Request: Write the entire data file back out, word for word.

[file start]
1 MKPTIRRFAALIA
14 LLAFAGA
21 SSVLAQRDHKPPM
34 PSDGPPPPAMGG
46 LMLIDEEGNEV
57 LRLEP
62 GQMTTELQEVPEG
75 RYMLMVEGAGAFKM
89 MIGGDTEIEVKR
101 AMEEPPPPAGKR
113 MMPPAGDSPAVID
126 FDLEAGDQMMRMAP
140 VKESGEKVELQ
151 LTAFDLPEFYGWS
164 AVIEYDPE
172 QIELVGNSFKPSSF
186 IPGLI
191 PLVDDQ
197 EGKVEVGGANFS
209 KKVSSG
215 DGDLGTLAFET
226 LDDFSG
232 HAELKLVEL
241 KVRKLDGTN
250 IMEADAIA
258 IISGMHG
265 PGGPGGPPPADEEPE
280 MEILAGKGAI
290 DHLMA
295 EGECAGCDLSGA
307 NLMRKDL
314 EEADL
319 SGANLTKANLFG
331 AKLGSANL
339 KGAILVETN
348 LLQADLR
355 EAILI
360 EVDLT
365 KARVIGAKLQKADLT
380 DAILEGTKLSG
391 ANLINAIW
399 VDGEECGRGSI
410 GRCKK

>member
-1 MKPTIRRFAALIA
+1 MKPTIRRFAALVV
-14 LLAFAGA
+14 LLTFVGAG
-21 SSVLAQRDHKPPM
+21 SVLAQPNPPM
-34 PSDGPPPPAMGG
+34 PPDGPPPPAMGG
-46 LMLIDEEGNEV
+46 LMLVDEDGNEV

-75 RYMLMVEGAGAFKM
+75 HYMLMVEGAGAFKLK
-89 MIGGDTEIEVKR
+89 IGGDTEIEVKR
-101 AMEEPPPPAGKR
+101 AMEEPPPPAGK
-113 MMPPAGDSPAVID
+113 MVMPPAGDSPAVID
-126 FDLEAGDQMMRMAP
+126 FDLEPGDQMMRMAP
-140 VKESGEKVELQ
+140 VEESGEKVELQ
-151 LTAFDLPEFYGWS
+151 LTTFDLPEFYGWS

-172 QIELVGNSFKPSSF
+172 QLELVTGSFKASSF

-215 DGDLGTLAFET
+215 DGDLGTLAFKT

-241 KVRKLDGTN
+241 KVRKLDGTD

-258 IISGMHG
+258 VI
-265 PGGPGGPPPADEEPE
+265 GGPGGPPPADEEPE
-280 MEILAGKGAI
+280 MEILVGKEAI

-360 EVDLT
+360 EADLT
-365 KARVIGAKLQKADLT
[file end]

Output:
1 MKPTIRRFAALIA
14 LLAFAGA
21 SSVLAQRDHKPPM
34 PSDGPPPPAMGG
46 LMLIDEEGNEV
57 LRLEP
62 GQMTTELQEVPEG
75 RYMLMVEGAGAFKM
89 MIGGDTEIEVKR
101 AMEEPPPPAGKR
113 MMPPAGDSPAVID
126 FDLEAGDQMMRMAP
140 VKESGEKVELQ
151 LTAFDLPEFYGWS
164 AVIEYDPE
172 QIELVGNSFKPSSF
186 IPGLI
191 PLVDDQ
197 EGKVEVGGANFS
209 KKVSSG
215 DGDLGTLAFET
226 LDDFSG
232 HAELKLVEL
241 KVRKLDGTN
250 IMEADAIA
258 IISGMHG
265 PGGPGGPPPADEEPE
280 MEILAGKGAI
290 DHLMA
295 EGECAGCDLSGA
307 NLMRKDL
314 EEADL
319 SGANLTKANLFG
331 AKLGSANL
339 KGAILVETN
348 LLQADLR
355 EAILI
360 EVDLT
365 KARVIGAKLQKADLT
380 DAILEGTKLSG
391 ANLINAIW
399 VDGEECGRGSI
410 GRCKK

>member
-1 MKPTIRRFAALIA
+1 MKPTIRRFAALVV
-14 LLAFAGA
+14 LLTFVGAG
-21 SSVLAQRDHKPPM
+21 SVLAQPNPPM
-34 PSDGPPPPAMGG
+34 PPDGPPPPAMGG
-46 LMLIDEEGNEV
+46 LMLVDEDGNEV

-75 RYMLMVEGAGAFKM
+75 HYMLMVEGAGAFKLK
-89 MIGGDTEIEVKR
+89 IGGDTEIEVKR
-101 AMEEPPPPAGKR
+101 AMEEPPPPAGK
-113 MMPPAGDSPAVID
+113 MVMPPAGDSPAVID
-126 FDLEAGDQMMRMAP
+126 FDLEPGDQMMRMAP
-140 VKESGEKVELQ
+140 VEESGEKVELQ
-151 LTAFDLPEFYGWS
+151 LTTFDLPEFYGWS

-172 QIELVGNSFKPSSF
+172 QLELVTGSFKASSF

-215 DGDLGTLAFET
+215 DGDLGTLAFKT

-241 KVRKLDGTN
+241 KVRKLDGTD

-258 IISGMHG
+258 VI
-265 PGGPGGPPPADEEPE
+265 GGPGGPPPADEEPE
-280 MEILAGKGAI
+280 MEILVGKEAI

-360 EVDLT
+360 EADLT
-365 KARVIGAKLQKADLT